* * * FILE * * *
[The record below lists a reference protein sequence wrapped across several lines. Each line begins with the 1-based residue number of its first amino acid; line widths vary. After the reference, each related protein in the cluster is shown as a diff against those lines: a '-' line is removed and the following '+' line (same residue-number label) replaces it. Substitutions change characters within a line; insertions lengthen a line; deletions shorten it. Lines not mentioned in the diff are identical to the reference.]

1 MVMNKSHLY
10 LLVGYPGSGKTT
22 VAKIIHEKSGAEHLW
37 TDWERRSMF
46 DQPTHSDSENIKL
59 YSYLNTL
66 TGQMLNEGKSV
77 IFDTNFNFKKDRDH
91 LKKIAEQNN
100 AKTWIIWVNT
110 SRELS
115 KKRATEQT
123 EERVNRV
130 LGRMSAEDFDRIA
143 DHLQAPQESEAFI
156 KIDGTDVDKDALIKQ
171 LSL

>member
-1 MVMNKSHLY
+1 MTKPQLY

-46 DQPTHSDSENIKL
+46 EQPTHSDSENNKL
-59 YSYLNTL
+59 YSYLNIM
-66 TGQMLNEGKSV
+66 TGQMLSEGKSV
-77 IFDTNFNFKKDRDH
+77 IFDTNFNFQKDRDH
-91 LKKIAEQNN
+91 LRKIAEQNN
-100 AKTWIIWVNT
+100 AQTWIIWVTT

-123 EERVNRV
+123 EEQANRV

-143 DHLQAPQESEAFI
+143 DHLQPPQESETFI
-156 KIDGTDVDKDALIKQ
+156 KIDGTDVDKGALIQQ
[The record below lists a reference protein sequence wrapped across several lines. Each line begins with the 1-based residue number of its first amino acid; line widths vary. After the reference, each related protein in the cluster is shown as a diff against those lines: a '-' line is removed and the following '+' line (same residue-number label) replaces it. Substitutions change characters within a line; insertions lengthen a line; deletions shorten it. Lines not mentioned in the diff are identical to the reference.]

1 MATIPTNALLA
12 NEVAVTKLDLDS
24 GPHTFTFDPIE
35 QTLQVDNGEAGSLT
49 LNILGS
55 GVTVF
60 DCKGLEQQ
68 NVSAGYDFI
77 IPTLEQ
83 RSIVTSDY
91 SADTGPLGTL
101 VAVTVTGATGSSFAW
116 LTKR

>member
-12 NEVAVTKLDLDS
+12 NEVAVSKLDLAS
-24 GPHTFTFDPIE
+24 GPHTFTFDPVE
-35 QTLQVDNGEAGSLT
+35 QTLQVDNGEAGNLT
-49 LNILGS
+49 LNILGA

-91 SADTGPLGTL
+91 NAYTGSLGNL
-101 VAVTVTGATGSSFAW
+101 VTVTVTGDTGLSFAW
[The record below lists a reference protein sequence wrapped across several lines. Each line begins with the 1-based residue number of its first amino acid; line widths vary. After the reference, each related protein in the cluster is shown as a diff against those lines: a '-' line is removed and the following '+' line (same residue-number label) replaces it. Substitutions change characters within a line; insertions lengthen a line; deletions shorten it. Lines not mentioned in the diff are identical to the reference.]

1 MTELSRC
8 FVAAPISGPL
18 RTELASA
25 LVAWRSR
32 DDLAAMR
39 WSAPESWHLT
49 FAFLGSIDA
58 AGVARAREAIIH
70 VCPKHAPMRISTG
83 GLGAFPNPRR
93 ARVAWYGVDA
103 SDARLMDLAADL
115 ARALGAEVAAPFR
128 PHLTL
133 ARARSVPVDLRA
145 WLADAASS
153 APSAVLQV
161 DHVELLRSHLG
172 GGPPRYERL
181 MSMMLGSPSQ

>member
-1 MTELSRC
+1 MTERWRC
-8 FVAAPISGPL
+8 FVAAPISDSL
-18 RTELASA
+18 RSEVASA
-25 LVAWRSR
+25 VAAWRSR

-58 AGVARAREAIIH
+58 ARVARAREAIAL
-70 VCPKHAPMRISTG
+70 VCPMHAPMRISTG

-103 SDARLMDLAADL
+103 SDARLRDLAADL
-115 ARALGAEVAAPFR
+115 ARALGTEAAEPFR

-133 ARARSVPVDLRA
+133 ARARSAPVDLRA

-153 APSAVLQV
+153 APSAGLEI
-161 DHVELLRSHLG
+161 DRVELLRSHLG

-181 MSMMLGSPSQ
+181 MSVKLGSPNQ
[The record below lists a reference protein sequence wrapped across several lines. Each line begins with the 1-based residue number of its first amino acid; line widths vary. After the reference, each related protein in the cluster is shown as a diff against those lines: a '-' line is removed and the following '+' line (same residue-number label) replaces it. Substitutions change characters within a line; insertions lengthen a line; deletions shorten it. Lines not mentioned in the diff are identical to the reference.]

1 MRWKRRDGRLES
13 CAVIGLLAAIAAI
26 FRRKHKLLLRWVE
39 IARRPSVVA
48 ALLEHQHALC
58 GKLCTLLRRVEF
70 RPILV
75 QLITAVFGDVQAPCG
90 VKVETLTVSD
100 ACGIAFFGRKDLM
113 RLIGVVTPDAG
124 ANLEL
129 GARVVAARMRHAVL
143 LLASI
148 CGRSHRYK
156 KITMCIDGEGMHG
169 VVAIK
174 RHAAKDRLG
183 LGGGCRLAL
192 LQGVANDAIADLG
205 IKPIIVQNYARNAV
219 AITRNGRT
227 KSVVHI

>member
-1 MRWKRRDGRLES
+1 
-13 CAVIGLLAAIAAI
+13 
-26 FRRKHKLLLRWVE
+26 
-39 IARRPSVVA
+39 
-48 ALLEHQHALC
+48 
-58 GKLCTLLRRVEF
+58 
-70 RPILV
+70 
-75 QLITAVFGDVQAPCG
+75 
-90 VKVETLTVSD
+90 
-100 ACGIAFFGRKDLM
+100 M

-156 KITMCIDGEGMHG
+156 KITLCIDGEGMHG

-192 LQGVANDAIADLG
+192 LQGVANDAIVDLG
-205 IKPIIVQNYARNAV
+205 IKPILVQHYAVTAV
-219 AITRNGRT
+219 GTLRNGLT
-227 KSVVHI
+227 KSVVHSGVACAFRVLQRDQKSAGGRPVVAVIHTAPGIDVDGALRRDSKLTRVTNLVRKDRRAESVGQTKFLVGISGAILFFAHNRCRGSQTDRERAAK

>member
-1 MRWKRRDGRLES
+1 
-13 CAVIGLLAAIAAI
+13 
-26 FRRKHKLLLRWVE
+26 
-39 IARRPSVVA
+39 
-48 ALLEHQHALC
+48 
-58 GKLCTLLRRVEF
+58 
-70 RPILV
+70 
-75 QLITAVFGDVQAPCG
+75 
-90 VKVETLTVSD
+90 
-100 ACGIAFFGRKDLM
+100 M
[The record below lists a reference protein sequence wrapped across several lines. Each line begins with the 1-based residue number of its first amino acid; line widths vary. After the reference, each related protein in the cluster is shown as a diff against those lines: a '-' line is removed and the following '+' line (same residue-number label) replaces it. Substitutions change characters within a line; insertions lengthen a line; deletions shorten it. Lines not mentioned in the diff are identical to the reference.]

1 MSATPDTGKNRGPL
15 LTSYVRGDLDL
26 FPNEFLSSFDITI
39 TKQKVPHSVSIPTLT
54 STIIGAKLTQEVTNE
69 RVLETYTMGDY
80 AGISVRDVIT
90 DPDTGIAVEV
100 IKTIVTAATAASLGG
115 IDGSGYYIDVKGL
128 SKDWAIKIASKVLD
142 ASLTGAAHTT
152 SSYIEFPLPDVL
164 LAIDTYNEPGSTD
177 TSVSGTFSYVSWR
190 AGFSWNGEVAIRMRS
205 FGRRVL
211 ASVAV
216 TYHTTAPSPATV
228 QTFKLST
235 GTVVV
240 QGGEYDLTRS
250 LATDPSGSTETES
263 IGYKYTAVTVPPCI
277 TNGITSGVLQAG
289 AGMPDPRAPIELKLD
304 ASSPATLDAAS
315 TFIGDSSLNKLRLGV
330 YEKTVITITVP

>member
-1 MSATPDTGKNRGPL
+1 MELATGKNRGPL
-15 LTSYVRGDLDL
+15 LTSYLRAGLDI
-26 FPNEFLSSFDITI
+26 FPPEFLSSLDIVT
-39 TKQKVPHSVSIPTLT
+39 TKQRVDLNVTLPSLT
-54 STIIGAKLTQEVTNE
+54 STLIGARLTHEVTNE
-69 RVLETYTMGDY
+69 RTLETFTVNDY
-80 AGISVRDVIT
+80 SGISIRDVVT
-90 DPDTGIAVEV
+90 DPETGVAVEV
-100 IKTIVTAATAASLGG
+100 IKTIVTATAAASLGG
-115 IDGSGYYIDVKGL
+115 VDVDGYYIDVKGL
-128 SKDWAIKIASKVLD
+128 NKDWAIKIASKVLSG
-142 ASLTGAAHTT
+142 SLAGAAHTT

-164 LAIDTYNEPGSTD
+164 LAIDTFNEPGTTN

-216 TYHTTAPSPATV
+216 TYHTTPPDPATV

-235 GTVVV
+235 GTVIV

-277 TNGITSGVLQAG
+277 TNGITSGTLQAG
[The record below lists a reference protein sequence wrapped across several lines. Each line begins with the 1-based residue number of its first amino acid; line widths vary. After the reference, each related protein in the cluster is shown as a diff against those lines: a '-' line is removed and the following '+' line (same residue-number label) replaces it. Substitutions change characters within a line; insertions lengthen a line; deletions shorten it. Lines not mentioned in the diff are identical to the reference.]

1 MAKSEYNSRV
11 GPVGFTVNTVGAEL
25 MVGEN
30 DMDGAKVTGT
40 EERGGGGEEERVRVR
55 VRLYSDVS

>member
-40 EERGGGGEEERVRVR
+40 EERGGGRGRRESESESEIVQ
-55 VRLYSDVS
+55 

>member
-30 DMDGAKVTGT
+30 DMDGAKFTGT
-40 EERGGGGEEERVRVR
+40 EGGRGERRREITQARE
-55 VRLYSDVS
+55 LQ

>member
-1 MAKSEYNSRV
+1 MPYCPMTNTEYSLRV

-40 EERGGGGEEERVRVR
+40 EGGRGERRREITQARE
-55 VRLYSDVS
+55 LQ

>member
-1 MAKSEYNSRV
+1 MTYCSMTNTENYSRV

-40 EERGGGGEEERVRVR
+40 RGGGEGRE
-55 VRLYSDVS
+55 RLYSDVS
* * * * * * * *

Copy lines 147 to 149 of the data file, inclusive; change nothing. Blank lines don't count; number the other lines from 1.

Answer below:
+48 
-58 GKLCTLLRRVEF
+58 